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July 2013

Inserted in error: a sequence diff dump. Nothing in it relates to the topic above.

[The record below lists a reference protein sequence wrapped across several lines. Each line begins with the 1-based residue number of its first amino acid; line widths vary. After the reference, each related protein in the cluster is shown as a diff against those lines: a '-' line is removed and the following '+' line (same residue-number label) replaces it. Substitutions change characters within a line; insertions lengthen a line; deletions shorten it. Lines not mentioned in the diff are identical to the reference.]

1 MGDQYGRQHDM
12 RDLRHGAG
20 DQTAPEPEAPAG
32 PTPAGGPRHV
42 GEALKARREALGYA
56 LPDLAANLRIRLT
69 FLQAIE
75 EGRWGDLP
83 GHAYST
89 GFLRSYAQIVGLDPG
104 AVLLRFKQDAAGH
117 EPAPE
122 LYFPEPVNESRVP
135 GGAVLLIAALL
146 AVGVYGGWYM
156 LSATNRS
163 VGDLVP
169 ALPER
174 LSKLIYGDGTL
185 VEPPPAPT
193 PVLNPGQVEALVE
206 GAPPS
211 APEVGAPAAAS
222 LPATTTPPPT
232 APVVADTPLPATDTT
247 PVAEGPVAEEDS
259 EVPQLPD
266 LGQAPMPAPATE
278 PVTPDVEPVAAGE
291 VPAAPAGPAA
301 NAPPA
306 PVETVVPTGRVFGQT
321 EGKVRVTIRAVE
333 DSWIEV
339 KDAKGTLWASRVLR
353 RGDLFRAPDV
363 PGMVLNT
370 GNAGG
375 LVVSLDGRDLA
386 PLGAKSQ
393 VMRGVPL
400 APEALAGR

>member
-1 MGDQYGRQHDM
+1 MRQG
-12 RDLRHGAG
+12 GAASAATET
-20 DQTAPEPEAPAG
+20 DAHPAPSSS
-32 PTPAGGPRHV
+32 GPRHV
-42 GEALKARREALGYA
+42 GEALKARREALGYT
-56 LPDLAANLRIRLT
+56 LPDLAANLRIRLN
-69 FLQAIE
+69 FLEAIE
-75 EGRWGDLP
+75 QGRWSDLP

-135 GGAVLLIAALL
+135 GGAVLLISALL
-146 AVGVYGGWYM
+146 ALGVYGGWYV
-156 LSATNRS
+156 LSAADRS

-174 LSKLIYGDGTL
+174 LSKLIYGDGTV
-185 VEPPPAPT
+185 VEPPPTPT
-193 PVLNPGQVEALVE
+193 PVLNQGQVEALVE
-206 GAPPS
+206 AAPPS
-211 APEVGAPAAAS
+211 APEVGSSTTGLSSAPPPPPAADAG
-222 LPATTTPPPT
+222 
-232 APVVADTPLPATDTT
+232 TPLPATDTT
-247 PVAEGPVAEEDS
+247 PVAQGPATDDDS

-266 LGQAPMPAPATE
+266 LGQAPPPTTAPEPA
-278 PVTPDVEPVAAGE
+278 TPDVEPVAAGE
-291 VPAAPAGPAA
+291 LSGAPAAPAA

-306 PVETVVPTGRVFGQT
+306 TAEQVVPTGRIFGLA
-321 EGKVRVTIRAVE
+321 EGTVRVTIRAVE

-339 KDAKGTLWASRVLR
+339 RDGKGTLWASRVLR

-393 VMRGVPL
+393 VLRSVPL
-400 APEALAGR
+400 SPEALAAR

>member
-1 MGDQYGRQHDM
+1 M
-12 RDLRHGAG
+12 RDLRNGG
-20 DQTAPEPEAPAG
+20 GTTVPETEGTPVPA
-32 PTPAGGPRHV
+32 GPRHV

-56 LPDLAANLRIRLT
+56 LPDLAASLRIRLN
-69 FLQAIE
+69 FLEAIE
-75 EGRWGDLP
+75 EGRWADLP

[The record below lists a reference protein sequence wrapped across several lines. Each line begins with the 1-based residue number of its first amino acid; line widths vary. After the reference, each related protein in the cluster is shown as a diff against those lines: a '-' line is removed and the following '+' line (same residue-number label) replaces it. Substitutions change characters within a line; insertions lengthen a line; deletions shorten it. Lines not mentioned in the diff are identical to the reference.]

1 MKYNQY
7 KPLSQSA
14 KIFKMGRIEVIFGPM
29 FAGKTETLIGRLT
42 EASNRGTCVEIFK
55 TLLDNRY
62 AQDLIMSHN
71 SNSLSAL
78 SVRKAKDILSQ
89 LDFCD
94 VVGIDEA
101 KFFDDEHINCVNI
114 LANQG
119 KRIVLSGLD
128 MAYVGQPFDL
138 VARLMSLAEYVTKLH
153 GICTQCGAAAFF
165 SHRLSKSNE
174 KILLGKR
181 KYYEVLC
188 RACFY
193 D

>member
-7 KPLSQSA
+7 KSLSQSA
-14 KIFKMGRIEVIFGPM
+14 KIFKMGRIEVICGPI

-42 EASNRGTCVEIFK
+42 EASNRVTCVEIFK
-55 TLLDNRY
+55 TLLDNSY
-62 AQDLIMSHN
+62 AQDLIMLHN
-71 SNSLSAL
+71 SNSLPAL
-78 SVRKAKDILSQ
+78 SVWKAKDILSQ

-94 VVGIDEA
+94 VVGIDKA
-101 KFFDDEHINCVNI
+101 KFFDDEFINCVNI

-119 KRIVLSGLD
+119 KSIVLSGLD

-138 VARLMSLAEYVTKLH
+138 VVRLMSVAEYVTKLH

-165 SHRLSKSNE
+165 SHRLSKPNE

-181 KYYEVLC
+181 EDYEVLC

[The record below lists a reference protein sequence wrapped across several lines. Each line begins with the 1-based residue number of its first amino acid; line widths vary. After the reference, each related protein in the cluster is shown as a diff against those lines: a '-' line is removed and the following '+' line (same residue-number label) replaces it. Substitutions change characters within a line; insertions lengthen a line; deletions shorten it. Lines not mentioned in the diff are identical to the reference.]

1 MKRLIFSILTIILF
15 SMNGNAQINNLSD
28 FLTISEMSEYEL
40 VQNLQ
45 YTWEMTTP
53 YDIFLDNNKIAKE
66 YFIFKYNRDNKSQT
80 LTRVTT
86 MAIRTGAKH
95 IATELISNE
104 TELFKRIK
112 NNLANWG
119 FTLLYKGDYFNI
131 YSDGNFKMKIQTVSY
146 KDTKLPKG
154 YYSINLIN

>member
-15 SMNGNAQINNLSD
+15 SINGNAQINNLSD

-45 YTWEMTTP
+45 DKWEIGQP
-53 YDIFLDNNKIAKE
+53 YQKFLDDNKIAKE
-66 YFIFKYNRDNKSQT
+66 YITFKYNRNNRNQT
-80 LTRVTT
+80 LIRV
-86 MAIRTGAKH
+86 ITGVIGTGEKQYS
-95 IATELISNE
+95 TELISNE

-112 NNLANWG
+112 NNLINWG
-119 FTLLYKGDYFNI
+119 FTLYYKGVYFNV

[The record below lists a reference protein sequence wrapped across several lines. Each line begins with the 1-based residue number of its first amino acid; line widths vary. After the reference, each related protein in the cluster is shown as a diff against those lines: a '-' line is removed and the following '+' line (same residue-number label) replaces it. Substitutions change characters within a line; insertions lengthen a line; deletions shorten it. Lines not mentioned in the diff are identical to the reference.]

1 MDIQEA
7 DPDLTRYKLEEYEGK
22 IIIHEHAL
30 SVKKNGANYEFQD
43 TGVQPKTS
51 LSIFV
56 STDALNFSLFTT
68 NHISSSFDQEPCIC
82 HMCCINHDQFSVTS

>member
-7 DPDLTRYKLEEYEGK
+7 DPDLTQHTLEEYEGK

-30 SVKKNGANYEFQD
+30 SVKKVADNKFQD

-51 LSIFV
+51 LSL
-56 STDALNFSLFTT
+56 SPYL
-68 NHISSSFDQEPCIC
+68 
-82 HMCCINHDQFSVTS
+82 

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The PNYA: a success story W hy have over 50 feature film and television projects made New York State their destination for post production since July 24, 2012? It's a great success story. It starts with a small group of post facility owner-operators, a labor union and a dream. It ends with a governor who saw the potential for hundreds of new permanent jobs all over his state and removed barriers to expanding the industry that would create those jobs. The undeniable success of the NYS Post Production Film and Television tax incentive exemplifies what happens when competitors suspend their cut-throat tactics for increasing the bottom line and for an hour every month work together for the good of the industry. In December 2009, 13 post facilities, the Editor's Guild and a lobbyist met to brainstorm how to enact a "Post Only" film and television tax incentive for New York State. This unlikely collaboration — unlikely because it was made up of fierce competitors, many with litigious histories — met week after week and decided to call themselves the Post New York Alliance (PNYA). THE BEGINNING We decided the mission of the PNYA would be to develop and promote public policy that benefits the film and television industry as a whole by: 1) incentivizing projects to finish in New York; 2) marketing the services provided by the New York post production industry; and 3) creating avenues for talent to enter this fast-growing sector of the economy. On a snowy Tuesday morning in January 2010, we headed up to Albany. Our lobbyist dragged us through the halls all morning and afternoon. We said the same thing to senators and assembly-people over and over again: this incentive will create jobs. It seemed like a no-brainer — extending the existing film and television tax incentive to include a program for projects shot outside of New York to come back to New York to finish would create jobs. Following many more trips to Albany, in August of 2010 the Post Only Incentive was signed into law. Post Only was allocated $7 million per year for five years, a carve out of the $420 million Empire State Film and TV Production Incentive. The original incentive, passed in 2004, always included post. If a project shot and posted here it was eligible for an incentive on the post portion of its spend. But the projects that didn't shoot in NYS historically chose LA or countries with aggressive visual effects credits to complete their projects. The original Post Only incentive was a 10 percent credit on eligible spends for projects that completed 75 percent or more of that spend in New York. We were elated to be the only legislative add in the 2010 budget. The PNYA then flew to Los Angeles and met with studio finance execs to explain how the new credit worked, but we saw almost immediately that 10 percent was not going to be enough to convince productions to relocate for post. The great thing about NY's tax incentive and how it differs from film and TV credits in other states is that only below-the-line labor, rentals and purchases used in the state are eligible for the credit. No travel is rebated unless it's within New York — no actors, directors, producers, flowers, candles or birthday cakes. So it was difficult to convince out-of-state productions to travel and house their director and producers in the city that doesn't sleep for the duration of post — typically a 26-to52-week event. impact on the New York economy could be if the incentive got more aggressive. Everyone in the administration was receptive to ideas that would bring more revenue to the state, create jobs and keep students who were educated here, working here. SUCCESS On July 24, 2012, Governor Cuomo signed our bill into law, tripling the post incentive. Since that bill passed, 51 projects have applied for the incentive. In less than one year that is exactly three times the number of projects that applied for the incentive in the course of two years when the incentive was 10 percent. The 2013 state budget included even more changes. We now have the most aggressive post incentive anywhere, and it breaks down into two standalone programs: one for VFX, requiring a production to complete the lesser of 20 percent of their VFX budget or $3 million in NYS. The other is a credit on the rest of post, as long as 75 percent of eligible costs are incurred in state. That is a 30 percent rebate in NYC, and 35 percent in counties north of the MTA commuter line. By Yana Collins Lehman Managing Director Trevanna Post Executive Chairperson Post New York Alliance New York Helping bring and keep post work in New York State. Members mingle at a Post New York Alliance member party. EVOLUTION So the PNYA returned to Albany and tried to convince the legislature to increase it from 10 to 30 percent. The allocation would remain the same — still $7 million per year — but the rebate should be 30 percent (or triple) in order to get the rush of projects to NYS that we envisioned when our quest began. 2011 was crushing. Our assurance that we could attract jobs to the state was no match for the opposition to our ideas, which came from interests in the film industry who did not take post seriously. Hundreds of thousands of dollars were spent to defeat us. Down but not out, in the fall of 2011 the PNYA began working with Governor Andrew Cuomo's office and the Empire State Development Corporation to quantify what the The tax incentive program was extended through 2019, which gives post facilities the confidence that expansion will be an intelligent investment. We have already seen millions of dollars in expansion projects in post facilities all over the state. What exactly do 51 projects mean to the state of New York? They mean jobs. Jobs not only in the post industry, but jobs in every sector entertainment touches. This means kids coming out of college can find jobs in film and television. It means projects shooting everywhere from Jordan to Los Angeles are coming to New York State to finish. PNYA is an association of post pros and organizations working within film,TV and interactive media creating content and entertainment properties in New York City and New York State. Post • July 2013 43